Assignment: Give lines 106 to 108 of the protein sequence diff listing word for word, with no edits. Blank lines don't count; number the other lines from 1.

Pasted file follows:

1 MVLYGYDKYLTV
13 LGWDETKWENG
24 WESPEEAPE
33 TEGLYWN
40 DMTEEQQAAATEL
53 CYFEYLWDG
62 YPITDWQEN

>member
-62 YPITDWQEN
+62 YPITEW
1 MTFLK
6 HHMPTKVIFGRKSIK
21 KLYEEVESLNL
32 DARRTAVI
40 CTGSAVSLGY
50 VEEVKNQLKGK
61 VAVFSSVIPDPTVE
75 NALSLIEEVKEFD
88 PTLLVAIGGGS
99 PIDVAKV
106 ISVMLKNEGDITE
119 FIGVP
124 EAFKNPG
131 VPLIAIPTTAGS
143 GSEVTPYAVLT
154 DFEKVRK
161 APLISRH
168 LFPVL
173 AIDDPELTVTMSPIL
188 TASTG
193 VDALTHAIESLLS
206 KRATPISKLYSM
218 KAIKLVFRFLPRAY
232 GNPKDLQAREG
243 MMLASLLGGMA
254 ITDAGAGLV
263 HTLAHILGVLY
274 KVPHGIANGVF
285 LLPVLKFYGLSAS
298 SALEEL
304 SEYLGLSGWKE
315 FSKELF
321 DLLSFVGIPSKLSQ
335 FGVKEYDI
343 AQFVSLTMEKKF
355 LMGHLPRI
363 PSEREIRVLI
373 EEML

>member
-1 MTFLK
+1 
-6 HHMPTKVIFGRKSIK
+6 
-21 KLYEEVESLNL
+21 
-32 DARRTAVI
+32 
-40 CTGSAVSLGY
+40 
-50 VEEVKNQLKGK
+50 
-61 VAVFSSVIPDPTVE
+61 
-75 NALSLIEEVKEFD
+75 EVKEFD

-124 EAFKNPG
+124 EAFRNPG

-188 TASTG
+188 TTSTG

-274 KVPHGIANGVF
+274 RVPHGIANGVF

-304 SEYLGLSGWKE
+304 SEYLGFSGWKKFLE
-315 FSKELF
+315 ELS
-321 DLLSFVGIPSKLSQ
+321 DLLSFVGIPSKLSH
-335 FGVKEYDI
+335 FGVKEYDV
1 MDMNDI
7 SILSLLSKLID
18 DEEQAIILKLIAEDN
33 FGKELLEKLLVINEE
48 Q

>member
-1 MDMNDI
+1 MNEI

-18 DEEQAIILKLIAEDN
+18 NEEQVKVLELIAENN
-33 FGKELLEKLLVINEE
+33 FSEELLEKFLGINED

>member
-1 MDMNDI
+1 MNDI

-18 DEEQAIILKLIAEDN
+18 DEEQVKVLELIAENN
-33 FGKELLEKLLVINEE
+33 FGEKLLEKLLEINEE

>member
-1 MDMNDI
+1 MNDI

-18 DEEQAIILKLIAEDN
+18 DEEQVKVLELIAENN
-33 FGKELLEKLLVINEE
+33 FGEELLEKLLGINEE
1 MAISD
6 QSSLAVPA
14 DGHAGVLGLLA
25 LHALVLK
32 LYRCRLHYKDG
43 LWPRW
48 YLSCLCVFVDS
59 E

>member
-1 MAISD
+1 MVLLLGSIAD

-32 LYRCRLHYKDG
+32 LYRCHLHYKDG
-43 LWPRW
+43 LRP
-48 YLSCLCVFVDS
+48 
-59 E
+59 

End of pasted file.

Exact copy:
1 MAISD
6 QSSLAVPA
14 DGHAGVLGLLA